Wednesday, December 07, 2005

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A Thousand Acres ends with an eventful tragic downfall in Books 5 and 6. Although I have never read Shakespeare's King Lear, I can see the tragedy noticeable in Shakespeare's works in Smiley's loose adaptation of King Lear. Although not very climatic in plot, the resolution of the climax is amazing to watch unravel. A series of tragic events occur that eventually ends in the dissolution of the Cook's farm and the family completely separated by death or geography. Each of the characters become a part of Ginny and she includes them in her finally discovered sense of self. I found this novel pretty depressing, but it was extremely well written and never bored me once. Although the story is tragic, there are a lot of important themes and lessons to learn from Smiley's work. Issues of feminism are brought up including the female body, a woman's rights to individuality, self-respect, motherhood, and the duties and responsibilities of being a daughter, a sister, and a wife. Other themes mentioned are that of truth, justice, love, pride, isolation, alcoholism, cancer, and freedom. Each character has a different perspective on these themes, and while Ginny doesn't agree with all of them, she learns to accept them anyways. Anger is a common emotion in this book, and all of the characters experience it at some point. Along with anger is also the theme of forgiveness. Rose never forgives her father for his trangressions, and we believe he never forgives Rose and Ginny for their actions towards him on the farm. Smiley gives us some hope for a bright future in the lives of Pammy and Linda. They are still innocent and have been shielded in a lot of ways from the tragedy of the Cook farm. They have the opportunities to have a life away from the farm, and this is seen as hopeful in Ginny and Rose's eyes. Although I do not know much about farm life, I wonder what Smiley is trying to say of the United States Agricultural Industry. Obviously it has changed a lot from the time that the novel is set in, but I think the themes of isolation and responsibility, and the feeling of being trapped in a particular lifestyle are something that some farmers may feel, and that others can apply in their routine lives as well. One of Smiley's greatest achievements as a writer is creating a novel that any reader can relate to no matter what age, place, or time they are living in. The themes and problems the characters face are timeless and therefore this novel will be one for future generations to read and enjoy. Overall, I thought Smiley's ability to draw the reader into her characters' lives was effortless, and the story unraveled smoothly. This is a sad story, but it is an honest account of real issues that are important to learn.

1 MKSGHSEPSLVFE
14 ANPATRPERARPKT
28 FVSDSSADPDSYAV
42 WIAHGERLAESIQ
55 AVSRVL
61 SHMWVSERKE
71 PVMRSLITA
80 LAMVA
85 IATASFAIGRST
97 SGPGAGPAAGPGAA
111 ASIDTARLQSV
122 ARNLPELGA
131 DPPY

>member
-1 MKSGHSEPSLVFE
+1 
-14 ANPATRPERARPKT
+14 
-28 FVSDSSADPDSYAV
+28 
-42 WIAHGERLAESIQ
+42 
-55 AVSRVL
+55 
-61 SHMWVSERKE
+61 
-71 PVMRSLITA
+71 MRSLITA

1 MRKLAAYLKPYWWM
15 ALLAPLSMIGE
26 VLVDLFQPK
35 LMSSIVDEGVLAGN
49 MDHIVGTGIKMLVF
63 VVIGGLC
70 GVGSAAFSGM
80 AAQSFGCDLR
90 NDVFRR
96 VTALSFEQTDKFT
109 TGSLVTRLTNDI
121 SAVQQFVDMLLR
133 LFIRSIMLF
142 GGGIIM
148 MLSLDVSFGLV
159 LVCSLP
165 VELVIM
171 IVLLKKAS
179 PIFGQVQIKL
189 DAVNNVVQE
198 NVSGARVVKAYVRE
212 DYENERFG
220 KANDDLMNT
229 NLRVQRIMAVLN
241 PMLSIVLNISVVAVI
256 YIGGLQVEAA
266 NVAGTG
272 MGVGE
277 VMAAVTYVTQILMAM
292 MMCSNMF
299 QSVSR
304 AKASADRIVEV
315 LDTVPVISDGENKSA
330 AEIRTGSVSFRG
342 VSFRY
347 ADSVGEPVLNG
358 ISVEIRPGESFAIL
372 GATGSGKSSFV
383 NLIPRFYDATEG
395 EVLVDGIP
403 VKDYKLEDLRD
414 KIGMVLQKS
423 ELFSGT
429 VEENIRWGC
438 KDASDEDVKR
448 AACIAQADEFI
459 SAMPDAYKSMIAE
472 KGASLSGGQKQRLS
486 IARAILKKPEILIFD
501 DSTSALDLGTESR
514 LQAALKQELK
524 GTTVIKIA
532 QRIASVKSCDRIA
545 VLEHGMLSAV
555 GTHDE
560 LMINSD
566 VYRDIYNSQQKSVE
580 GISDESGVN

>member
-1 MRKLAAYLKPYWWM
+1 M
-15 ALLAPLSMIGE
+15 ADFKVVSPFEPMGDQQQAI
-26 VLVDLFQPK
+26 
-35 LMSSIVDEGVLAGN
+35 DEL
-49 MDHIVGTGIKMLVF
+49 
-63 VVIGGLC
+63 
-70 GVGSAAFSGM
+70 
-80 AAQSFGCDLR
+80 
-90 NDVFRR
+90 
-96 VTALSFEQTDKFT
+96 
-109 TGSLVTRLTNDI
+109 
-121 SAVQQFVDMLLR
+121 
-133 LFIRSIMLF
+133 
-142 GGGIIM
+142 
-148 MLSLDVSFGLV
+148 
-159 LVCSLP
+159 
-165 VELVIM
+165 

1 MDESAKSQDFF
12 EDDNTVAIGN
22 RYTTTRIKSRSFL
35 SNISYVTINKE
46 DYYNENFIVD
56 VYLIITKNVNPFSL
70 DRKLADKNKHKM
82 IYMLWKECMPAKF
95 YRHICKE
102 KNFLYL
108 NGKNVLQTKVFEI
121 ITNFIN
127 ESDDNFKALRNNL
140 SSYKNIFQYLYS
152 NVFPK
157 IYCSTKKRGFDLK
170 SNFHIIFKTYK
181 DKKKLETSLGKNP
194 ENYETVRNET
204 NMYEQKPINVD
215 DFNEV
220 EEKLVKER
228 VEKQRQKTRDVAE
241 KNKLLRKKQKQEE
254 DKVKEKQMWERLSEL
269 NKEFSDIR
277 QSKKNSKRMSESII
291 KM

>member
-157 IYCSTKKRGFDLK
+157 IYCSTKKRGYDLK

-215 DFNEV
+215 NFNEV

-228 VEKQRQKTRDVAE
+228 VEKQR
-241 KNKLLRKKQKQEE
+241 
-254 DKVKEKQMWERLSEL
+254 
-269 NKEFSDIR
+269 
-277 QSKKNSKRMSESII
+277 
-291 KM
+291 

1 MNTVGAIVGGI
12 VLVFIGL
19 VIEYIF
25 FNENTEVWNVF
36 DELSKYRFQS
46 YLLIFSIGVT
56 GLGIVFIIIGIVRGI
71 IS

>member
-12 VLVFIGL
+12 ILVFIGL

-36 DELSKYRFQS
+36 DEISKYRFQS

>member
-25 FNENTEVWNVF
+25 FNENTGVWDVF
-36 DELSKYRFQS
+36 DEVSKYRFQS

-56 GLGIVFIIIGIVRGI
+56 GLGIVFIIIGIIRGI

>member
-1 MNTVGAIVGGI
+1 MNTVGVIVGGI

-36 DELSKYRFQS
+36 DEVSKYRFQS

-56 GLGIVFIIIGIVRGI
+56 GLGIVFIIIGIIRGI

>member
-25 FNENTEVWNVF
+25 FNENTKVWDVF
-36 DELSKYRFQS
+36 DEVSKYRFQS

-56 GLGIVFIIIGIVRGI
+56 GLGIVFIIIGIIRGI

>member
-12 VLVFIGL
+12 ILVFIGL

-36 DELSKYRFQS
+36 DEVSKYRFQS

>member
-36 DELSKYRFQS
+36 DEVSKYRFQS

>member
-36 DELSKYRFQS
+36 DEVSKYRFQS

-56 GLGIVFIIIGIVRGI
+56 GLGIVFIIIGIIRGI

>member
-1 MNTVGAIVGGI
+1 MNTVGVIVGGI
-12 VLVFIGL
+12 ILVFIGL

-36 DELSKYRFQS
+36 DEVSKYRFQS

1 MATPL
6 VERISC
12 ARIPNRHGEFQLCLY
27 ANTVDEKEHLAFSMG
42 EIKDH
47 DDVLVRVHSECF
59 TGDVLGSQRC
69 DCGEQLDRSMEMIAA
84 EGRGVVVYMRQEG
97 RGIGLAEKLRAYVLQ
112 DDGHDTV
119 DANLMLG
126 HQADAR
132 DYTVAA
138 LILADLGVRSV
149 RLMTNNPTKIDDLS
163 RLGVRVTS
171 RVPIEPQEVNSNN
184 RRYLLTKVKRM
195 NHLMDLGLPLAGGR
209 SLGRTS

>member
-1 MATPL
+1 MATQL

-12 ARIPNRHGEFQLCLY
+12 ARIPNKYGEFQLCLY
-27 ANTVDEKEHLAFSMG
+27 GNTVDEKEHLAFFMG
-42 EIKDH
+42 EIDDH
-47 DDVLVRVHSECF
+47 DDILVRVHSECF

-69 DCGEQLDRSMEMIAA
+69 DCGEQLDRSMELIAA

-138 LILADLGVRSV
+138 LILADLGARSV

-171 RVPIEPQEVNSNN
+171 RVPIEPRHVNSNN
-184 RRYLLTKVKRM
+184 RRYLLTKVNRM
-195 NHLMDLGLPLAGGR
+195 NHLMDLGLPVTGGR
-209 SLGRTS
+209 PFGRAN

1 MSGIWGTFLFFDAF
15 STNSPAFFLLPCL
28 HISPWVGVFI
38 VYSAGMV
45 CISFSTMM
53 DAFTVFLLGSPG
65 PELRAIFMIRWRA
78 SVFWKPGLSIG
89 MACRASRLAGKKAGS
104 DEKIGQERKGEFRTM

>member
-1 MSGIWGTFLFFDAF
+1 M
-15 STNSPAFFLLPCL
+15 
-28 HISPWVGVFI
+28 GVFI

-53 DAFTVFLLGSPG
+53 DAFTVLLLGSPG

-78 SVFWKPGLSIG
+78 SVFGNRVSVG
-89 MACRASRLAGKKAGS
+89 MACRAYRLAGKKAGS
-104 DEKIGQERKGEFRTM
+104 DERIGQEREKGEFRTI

Tuesday, December 06, 2005